Memories of mom come often in the kitchen as I use metal measuring cups just like Mom’s to measure shortening and sugar into the medium-sized white, Tupperware bowl - just like Mom’s. I snap the beaters into a hand mixer - just like Mom’s. As the machine mixes, I reflect. “I have owned standing mixers with heavy glass bowls. I sold the last one because I always reach for the hand mixer. I have a great set of modern measuring cups, yet I use my vintage measuring cups.”
That white plastic bowl was just right for cake mixes 60 years ago and still is. The large white Tupperware bowl still holds a double batch of chocolate chip cookies. For picnics in the deep woods, Mom used the smallest white Tupperware bowl filled with water and a wash cloth. In those days before wipes, she made sure we had clean hands and faces.
I have stainless steel pots and pans – just like Mom. Microwave cooking shoved them aside. But for frying, I reach for one of my six cast iron skillets in three sizes – just like Mom’s. My first skillet came from Grandma after I announced my engagement. Grandma reached to the back of her stove for her well seasoned, flavor-encrusted skillet. She never saw the black crust. She saw only that her oldest granddaughter needed a cast iron skillet for her new home. We cleaned it up, and I proceeded to build my own layers of seasoning. I now have six skillets in three sizes. I don’t need any more, but every time I see one at a yard sale, I am tempted.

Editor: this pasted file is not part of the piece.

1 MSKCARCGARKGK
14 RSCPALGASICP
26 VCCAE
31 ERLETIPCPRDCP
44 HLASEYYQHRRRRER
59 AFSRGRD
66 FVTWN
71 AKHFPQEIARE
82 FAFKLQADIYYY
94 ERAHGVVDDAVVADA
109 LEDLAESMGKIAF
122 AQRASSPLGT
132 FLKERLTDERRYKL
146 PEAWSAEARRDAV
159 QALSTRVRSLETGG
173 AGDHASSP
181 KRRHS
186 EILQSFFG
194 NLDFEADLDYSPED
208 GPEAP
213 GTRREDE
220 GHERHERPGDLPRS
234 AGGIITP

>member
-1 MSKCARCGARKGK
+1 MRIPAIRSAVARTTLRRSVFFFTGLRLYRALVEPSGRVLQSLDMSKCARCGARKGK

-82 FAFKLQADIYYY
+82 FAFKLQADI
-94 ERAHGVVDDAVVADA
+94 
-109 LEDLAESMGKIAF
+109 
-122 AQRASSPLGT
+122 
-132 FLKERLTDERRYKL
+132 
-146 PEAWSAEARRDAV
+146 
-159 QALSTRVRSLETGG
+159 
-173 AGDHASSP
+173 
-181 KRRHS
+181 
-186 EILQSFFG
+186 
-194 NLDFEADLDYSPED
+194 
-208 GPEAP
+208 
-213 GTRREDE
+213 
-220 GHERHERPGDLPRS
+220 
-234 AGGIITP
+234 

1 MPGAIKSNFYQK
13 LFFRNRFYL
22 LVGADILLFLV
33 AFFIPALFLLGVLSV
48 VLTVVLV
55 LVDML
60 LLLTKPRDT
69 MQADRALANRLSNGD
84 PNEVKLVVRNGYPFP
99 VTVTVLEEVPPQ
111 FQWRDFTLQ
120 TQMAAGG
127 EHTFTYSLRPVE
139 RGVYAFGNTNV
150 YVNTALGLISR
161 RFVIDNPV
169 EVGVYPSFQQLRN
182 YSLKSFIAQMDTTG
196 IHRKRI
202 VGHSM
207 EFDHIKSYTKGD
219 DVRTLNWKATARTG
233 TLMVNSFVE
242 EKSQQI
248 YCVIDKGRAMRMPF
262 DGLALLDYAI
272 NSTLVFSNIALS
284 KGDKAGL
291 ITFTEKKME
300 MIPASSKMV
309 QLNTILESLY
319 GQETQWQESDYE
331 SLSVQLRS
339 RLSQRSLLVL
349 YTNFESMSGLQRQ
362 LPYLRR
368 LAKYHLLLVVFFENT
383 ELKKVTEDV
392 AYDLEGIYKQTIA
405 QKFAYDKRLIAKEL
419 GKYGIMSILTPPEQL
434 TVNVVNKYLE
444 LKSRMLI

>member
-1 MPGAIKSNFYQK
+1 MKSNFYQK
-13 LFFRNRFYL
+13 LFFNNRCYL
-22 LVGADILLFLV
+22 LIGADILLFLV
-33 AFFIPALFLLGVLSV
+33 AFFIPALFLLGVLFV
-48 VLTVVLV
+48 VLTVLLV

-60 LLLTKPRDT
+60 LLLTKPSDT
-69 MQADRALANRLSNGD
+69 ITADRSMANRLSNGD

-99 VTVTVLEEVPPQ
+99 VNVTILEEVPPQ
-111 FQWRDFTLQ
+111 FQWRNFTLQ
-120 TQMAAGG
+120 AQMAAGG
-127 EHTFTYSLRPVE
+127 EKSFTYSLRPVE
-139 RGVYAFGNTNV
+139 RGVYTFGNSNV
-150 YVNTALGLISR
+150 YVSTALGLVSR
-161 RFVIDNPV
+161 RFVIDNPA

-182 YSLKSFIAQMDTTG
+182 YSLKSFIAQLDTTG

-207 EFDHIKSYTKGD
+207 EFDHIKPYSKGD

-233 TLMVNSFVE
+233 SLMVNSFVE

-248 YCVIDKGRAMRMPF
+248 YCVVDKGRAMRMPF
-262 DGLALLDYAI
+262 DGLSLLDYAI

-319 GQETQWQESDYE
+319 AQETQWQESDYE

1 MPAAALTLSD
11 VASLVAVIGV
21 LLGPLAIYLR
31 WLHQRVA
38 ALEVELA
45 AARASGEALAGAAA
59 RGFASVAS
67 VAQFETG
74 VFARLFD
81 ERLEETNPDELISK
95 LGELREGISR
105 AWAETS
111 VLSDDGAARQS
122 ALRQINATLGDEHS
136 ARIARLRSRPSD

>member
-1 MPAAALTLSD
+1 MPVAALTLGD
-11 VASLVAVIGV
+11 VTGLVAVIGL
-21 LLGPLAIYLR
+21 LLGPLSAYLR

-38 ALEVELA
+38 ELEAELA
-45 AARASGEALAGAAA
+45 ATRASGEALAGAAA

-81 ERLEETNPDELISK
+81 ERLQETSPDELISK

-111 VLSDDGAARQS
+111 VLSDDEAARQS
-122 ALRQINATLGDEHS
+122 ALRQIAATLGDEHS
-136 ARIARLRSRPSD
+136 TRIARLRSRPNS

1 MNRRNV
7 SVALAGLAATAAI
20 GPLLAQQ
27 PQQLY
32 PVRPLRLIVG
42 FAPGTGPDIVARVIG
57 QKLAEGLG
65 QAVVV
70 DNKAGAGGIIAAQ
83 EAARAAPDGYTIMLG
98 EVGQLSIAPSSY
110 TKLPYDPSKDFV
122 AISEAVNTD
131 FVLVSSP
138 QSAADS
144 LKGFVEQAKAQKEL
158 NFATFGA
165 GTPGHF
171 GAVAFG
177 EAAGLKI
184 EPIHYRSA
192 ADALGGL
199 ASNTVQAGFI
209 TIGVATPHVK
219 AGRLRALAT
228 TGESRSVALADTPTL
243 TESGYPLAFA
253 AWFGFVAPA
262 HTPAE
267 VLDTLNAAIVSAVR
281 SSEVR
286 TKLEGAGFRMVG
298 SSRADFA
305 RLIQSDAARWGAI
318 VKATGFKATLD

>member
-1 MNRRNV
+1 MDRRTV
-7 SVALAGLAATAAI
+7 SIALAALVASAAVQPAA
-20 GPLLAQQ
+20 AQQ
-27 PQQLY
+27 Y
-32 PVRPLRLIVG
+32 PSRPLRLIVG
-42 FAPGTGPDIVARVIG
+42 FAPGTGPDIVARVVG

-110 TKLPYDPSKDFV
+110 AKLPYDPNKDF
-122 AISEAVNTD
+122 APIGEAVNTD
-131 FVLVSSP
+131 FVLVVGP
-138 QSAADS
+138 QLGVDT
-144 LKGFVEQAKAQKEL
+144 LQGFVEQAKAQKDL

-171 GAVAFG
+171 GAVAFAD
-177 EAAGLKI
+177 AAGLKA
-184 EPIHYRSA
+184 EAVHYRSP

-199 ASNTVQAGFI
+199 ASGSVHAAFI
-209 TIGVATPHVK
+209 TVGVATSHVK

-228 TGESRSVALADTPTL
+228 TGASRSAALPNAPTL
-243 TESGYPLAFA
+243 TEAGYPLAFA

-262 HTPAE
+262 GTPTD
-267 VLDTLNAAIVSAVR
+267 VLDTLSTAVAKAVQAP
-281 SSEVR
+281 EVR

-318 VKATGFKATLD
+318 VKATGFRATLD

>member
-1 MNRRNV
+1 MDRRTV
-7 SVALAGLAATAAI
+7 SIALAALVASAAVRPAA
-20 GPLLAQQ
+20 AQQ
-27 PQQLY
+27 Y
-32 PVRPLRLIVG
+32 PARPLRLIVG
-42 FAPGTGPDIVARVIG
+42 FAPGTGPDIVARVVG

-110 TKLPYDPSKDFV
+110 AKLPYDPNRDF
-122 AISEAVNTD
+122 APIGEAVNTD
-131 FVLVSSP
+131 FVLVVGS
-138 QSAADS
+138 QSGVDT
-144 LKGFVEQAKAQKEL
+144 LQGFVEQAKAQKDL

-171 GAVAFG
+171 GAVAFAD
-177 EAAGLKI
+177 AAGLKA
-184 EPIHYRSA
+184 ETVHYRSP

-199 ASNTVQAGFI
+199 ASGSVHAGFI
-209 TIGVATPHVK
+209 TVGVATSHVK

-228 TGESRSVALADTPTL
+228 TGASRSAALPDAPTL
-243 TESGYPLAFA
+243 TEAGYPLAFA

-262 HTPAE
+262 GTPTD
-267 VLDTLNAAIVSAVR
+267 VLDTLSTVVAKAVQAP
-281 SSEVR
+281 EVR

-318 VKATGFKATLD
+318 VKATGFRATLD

My kitchen says, “Mom and Grandma knew best. Their way worked.” I wish I remembered the way my mom made that orange-lemonade she carried to picnics in a white Tupperware gallon holder with a lidded spout. I bought an identical one. I could not make orange-lemonade just like mom’s. I sold the container, though I still have the cookie sheets that I begged away from her kitchen. Originally, these were the disposable ends of a stainless steel container at a factory where my dad worked. I have had and donated plenty of other cookie sheets. I keep these. I just prefer the way they bake cookies and pizza. Memories of Mom litter my kitchen, but the sewing room definitely says “Grandma Hibbard,” especially now that I have her black Singer sewing machine in a wooden cabinet with its matching storage bench.
I have it because a couple years ago I asked my cousin Susie, “what happened to Grandma’s sewing machine?”
“It’s been sitting unused at my mom’s house since Grandma died,” Susie said. The next time I visited she gave it to me. We hauled it from New York back home in Arkansas. When we set up the machine, seeds and nest fixings fell to the floor. Hubby doused it with penetrating oil to loosen its gears. I pressed the pedal. It slowly began stitching.
“It does not sound very energetic,” I said, still pressing the pedal. Slowly its speed increased. Then it sort of shook its head like Rip Van Winkle, waking up and taking off lickety split. During mask-making last year, I thrilled at the way it sped down a seam. Now I find myself gravitating to this straight-stitch machine for 95 percent of my sewing. As I sew, I think about the dresses, jumpers and blouses Grandma Hibbard made for us.
Having these kitchen and sewing items at my house isn’t the same as having Grandma or Mom on Mother’s Day, but with these little reminders, each day truly is Mother’s Day with them.
Joan Hershberger is a former staff writer for the El Dorado News-Times and author of “Twenty Gallons of Milk and other columns from the El Dorado News-Times.”